"From the stuff they've posted, I'm 100 percent certain they're using our proprietary code," Milburn said, who said he wasn't certain how much of the code was reverse-engineered or simply stolen.
"We're still trying to do the detective work here," Milburn said.
At press time, Solid Oak had determined that the filtering engine or parts of it on lower level had been decompiled, using certain proprietary methods. Solid Oak doesn't ship a Chinese-language version of CyberSitter. But, Milburn said, "the words a user sees on the screen are almost identical to ours."
According to Milburn, the company spent Friday trying to determine what its options were, and what avenues it could pursue to try and prevent its code from being misused.
According to The New York Times, PC OEMs were blindsided by the Green Dam requirement, and have tried to figure out how they could add the software to their production lines just six weeks before the mandate was scheduled to take place. Dell, Hewlett-Packard, and other OEMs would be required to add the software to their PC distributions.
But would they if it contributed to software piracy? "To my mind, [shipping Green Dam] would make the PC manufacturers an accessory after the fact to software piracy," Milburn said. "I would think that the PC manufacturers wouldn't want to do that if I were in their position."
"We haven't had any opportunity to explore our options," Milburn said. "At the very minimum, I believe we would pursue some sort of injunction."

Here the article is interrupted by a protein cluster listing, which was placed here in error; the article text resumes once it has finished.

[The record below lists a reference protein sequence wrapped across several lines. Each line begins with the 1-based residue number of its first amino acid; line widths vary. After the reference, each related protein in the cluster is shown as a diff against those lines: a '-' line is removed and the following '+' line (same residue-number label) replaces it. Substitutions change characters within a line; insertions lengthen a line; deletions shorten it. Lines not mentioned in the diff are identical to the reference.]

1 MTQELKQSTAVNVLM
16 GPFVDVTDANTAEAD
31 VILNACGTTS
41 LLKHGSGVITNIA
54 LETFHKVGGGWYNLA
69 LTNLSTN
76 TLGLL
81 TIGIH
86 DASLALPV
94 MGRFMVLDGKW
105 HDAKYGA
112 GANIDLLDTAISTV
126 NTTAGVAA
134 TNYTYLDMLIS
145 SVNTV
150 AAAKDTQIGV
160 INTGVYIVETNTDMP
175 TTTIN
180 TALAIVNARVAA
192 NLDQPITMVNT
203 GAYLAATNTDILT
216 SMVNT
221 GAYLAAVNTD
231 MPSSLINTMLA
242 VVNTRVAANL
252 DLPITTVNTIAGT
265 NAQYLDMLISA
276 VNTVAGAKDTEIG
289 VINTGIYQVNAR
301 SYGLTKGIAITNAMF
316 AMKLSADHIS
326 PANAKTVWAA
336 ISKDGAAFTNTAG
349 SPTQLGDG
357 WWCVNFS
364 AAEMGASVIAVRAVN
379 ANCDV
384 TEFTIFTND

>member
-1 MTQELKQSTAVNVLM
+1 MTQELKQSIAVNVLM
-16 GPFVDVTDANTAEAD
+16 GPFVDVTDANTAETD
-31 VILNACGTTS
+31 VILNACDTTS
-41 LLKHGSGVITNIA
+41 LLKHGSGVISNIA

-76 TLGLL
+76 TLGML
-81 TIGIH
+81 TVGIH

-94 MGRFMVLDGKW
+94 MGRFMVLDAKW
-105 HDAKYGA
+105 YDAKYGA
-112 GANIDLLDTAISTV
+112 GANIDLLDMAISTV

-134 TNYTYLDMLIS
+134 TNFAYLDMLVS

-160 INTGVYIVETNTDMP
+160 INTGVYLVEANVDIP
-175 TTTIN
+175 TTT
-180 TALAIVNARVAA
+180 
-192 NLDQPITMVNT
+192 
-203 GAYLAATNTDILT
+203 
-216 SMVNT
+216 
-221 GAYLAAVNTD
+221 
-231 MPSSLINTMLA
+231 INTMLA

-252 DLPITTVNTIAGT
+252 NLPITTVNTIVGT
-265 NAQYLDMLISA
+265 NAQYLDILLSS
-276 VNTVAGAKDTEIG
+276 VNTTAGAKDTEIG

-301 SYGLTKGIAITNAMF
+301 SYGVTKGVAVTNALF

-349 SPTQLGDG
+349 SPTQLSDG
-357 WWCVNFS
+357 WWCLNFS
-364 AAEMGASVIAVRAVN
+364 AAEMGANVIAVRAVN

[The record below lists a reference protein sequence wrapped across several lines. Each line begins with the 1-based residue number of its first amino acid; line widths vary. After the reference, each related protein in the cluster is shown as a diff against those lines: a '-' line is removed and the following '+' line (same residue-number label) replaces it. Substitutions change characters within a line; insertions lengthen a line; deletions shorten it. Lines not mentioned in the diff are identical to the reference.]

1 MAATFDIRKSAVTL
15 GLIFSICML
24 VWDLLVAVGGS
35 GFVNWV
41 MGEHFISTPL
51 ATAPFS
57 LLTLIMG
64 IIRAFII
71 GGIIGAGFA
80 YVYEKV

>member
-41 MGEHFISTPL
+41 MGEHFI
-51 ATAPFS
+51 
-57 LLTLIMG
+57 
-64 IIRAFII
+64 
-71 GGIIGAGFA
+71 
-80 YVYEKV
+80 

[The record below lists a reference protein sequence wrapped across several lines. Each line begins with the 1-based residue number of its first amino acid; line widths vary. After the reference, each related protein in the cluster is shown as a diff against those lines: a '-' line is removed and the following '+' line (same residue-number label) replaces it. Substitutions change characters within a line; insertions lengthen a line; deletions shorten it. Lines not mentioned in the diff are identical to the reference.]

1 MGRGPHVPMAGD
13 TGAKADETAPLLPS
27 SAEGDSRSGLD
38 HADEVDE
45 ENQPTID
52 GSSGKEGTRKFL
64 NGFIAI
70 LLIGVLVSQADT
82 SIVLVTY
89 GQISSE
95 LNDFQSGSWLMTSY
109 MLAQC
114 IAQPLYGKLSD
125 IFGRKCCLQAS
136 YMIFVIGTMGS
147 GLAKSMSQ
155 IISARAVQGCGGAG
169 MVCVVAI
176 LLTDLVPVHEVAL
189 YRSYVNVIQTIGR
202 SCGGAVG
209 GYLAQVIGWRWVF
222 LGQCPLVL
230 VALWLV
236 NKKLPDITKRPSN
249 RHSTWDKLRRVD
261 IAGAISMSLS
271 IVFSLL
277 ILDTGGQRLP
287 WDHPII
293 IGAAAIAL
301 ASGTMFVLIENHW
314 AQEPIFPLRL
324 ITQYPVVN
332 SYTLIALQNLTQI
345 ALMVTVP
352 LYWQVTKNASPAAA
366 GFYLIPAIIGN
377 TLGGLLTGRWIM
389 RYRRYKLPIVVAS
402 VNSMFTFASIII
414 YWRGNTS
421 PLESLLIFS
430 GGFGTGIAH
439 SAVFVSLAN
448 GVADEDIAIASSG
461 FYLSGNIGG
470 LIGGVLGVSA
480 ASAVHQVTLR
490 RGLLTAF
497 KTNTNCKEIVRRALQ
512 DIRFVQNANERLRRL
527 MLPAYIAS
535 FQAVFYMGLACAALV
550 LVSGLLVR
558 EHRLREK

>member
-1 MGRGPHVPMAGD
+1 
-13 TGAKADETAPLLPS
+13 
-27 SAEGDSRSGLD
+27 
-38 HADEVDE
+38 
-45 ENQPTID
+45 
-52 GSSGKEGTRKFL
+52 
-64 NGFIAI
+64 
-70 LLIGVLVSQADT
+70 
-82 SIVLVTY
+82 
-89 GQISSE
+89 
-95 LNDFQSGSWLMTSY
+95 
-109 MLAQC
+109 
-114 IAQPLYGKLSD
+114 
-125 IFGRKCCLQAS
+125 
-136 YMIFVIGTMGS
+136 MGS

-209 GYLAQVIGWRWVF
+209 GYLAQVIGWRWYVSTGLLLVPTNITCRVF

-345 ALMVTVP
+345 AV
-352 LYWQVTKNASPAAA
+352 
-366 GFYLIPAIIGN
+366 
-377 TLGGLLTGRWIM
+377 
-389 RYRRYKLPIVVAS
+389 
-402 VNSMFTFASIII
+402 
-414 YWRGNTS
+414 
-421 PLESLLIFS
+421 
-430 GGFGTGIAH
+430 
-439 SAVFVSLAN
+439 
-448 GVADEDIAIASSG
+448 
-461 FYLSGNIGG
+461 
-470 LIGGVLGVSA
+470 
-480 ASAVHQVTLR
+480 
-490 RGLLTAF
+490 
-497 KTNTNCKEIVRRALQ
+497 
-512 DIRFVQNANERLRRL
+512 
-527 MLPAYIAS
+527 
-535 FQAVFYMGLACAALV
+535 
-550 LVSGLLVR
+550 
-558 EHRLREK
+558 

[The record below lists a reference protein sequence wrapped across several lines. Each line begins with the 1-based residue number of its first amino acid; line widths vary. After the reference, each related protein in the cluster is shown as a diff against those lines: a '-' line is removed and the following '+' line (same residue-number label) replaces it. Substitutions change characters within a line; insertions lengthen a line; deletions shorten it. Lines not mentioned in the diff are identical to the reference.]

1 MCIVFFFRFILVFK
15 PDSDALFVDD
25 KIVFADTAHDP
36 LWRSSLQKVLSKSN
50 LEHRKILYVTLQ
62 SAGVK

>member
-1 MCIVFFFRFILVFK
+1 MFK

Theoretically, this could place PC OEMs wishing to do business in China with a nearly impossible choice: face the threat of an injunction or suits within the United States, risk angering the Chinese government by removing the Green Dam software, or halt PC sales into China altogether. Representatives at Hewlett-Packard and Dell were unable to be reached for comment by press time.
This isn't the first time Solid Oak's code has been stolen, Milburn said. In the late 1990s, hackers reverse-engineered CyberSitter, which prevents underage children from accessing pornography or other adult content, to allow users to access such content.
The hackers, as well as other detractors, have previously accused Solid Oak and CyberSitter of censoring the Internet. "That's why we don't want to be associated with it," Milburn said of Green Dam.
Moreover, potentially millions of Chinese PC users could hit Solid Oak's servers for updates, causing them huge fees for the additional bandwidth costs the company would be charged for.
One obvious solution to the problem would be to block access to China, a move that would also cut off a number of American schools in China, including missionary schools, that use the software as a legitimate means of preventing children from accessing the adult content. Some organizations with satellite offices in Singapore, Korea, or other South Asian countries might also be affected.
"They're using it legitimately, and we don't want to turn off the entire continent," Milburn said.